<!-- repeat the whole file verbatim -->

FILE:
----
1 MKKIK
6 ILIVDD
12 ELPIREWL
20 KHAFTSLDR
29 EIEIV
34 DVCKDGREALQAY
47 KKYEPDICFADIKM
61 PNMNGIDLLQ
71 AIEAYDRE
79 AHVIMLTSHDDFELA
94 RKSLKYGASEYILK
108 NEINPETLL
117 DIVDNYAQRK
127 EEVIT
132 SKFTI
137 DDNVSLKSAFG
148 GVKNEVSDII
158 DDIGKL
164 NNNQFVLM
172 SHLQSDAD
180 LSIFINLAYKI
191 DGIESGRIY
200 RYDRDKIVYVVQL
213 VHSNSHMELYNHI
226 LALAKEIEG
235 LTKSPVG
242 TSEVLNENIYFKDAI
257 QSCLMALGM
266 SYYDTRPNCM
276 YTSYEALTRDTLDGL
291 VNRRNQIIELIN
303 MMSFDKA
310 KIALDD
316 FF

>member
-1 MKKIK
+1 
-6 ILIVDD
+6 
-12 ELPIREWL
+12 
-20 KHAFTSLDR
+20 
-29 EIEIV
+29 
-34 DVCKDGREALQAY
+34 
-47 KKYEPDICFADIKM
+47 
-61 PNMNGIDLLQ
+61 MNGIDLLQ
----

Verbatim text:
1 MKKIK
6 ILIVDD
12 ELPIREWL
20 KHAFTSLDR
29 EIEIV
34 DVCKDGREALQAY
47 KKYEPDICFADIKM
61 PNMNGIDLLQ
71 AIEAYDRE
79 AHVIMLTSHDDFELA
94 RKSLKYGASEYILK
108 NEINPETLL
117 DIVDNYAQRK
127 EEVIT
132 SKFTI
137 DDNVSLKSAFG
148 GVKNEVSDII
158 DDIGKL
164 NNNQFVLM
172 SHLQSDAD
180 LSIFINLAYKI
191 DGIESGRIY
200 RYDRDKIVYVVQL
213 VHSNSHMELYNHI
226 LALAKEIEG
235 LTKSPVG
242 TSEVLNENIYFKDAI
257 QSCLMALGM
266 SYYDTRPNCM
276 YTSYEALTRDTLDGL
291 VNRRNQIIELIN
303 MMSFDKA
310 KIALDD
316 FF

>member
-1 MKKIK
+1 
-6 ILIVDD
+6 
-12 ELPIREWL
+12 
-20 KHAFTSLDR
+20 
-29 EIEIV
+29 
-34 DVCKDGREALQAY
+34 
-47 KKYEPDICFADIKM
+47 
-61 PNMNGIDLLQ
+61 MNGIDLLQ